Motherhood: the best worst job I ever had

by | Jan 23, 2016 | Little Angie, MOTHERHOOD | 0 comments

  Ugly Truth 

I’ve started making videos for my Facebook page. I call it “Little Mumma cam”. I talk shit for a couple of minutes and miracle of miracles, people watch them. And seem to like them! It’s weird and lovely.

Yesterday I made a video at the end of what felt like a long day. I was already tired from the previous day when I’d worked in my deeply, chronically part-time quasi-career as an actor. I was up at 5:30am and home by 9pm. Long day. Heaps of fun but my brain was broken by the end.

At this point, I would just like to pause and bow down to all the mums who work away from home during the day and then return to motherhood each night. HOW DO YOU DO IT? It’s HARD and you do it week in, week out. Legendary.

So back to yesterday’s video. I was very tired (after working outside the home for one day – ha!) and I sat on my back step and talked to my phone for about 5 minutes and then posted it to social media for all the world to see. I talked about exhaustion and motherhood and how school holidays and the park are both instruments of torture. I talked about needing more solace when what I really meant to say was solitude but brain no make words right.

People seemed to enjoy exhausted, sweary Angie. They liked, commented and shared. It gave me all the feels. Women shared their own stories. That gave me feels on my feels.

The bottom line was this: I admitted that motherhood does not give me everything I need to function contentedly day to day and a whole bunch of women said they felt the same way.

These exchanges are so important to me. Saying out loud the things you are certain make you a terrible person – and especially an awful mother – and having people identify with those things is powerful. But it’s not a collective hi-five celebrating being shithouse mothers. It’s women hearing their worst thoughts expressed and discovering that they are NOT ALONE.   

We all want to do better but most of us feel like many days, in one way or another, we miss the mark. It helps me to know that I am not the only one.

I went to bed feeling pretty great about my video and about the women I chatted to in the comments. I felt connected to my fellow mums. This morning, I checked my phone. The video had over 2000 views and a few new comments.

I should have known it was coming.

One woman, not a follower of the page, did not like the cut of my jib. She advised me to watch the video back carefully to fully appreciate how awful the things I was saying really were.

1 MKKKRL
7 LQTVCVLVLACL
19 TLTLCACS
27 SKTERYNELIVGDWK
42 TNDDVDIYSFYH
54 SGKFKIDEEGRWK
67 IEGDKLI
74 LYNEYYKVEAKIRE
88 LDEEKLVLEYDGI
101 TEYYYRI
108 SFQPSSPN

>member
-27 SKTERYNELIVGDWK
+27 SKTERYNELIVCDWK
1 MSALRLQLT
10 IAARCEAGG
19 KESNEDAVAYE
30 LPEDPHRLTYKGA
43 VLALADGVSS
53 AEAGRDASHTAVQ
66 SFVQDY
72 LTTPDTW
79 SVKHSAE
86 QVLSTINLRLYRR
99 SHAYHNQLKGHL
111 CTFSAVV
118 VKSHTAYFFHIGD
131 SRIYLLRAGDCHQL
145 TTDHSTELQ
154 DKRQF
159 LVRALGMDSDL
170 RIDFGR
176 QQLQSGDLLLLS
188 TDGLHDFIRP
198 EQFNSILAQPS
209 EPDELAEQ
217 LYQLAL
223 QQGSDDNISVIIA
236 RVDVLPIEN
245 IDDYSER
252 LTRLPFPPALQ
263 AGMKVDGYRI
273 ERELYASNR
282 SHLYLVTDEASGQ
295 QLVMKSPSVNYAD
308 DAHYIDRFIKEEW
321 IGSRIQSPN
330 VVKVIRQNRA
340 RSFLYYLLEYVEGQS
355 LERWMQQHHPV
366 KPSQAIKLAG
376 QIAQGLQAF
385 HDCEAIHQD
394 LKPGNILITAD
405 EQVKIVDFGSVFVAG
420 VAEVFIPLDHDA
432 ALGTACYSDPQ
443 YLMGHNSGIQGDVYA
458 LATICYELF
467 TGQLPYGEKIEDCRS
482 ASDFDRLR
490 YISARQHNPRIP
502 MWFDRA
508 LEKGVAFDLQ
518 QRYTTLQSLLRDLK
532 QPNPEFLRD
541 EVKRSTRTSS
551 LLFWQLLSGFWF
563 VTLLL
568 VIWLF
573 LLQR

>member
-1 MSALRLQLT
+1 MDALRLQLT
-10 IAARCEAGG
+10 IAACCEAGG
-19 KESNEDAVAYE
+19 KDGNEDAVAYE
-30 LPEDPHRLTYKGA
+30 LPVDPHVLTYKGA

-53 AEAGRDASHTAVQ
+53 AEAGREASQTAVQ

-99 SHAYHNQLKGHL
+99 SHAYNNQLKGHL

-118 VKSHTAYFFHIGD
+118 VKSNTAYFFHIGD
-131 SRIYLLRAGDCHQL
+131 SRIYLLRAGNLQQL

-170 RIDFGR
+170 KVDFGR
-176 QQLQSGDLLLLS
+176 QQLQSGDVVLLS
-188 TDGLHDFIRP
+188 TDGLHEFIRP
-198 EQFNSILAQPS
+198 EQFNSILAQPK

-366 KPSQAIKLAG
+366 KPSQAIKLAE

Firstly, let me say, I am deeply narcissistic so I watched it many, many times and to be honest, I like the cut of my jib. Unapologetically so. I like me. Frizzy hair, unpalatable truths and all.

Secondly, yes, some of things I am saying DO sound terrible. If my kids were to watch it now, it might hurt their feelings. They might not understand the humorous vein running throughout.

Perhaps you missed the humorous vein running throughout?

You think I’m doing motherhood wrong? Well, yeah. That’s kind of the whole point. I’m pretty sure I am, too! My words were full of unspoken fears. It is not every mother’s truth but it’s mine and I own it. I have to.  

I love being a mum. I often dislike the job of motherhood. I would die for my children and I am dying for a fucking moment away from them. They are absolutely everything that is important to me and I NEED MORE. Only a mother can truly understand the paradox. But some fellow mothers would have you believe there is no paradox and that if you don't love every minute of motherhood, then at your core, you are not a good mum.

And the culmination of these constantly competing truths is a woman who is wracked with guilt, batshit crazy and heading for breakdown. Staying sane requires telling the truth without fear of judgement. I tell my truth because I am a fraud without it. A perfect façade is a dangerous lie to perpetuate.

So someone didn’t like my video. Boohoo. It’s fine and my big girl undies are firmly on. I will live to stumble through another day. But the larger issue for me is that too many mums are afraid to admit when they’re not coping because of people judging them. If we spill our guts and someone tells us, “You know what? You ARE a failure. You ARE a horrible person. You SHOULDN’T feel the way you do” then up go the façades and any meaningful connection is lost. There are too many women alone at home with children and undiagnosed depression and anxiety. I speak for those mums. I am those mums.

I am here to tell those mums that this was one little voice who told me my truth was too ugly. Forty or so other voices told me my truth looked a lot like their truth. None of us is proud of falling down but knowing we’re all shaky on our mothering feet makes me want to get up and do it better more than ever. I am not alone.

And I take comfort in the fact that even the calmest, most tuned in, craft-doing, park-going mum will inadvertently cause her kids to need therapy when they grow up. No-one is immune to messing their kids up because that’s what we mere humans do. We love people and we fuck them up. We try so hard not to but it happens anyway.

So excuse me while I get back to my sub-standard mothering, hiding in my bedroom eating chocolate I don’t want to share.    

Hello friends


I’m Angie!  I mum. I write. I wife. My husband would say this is the correct order.  He’s so neeeedy. I live with my family in Melbourne, Australia, where I complain about the weather for 90% of the year – but I can’t imagine living anywhere else. Except maybe in Lake Como, waving to my neighbours George and Amal each morning.

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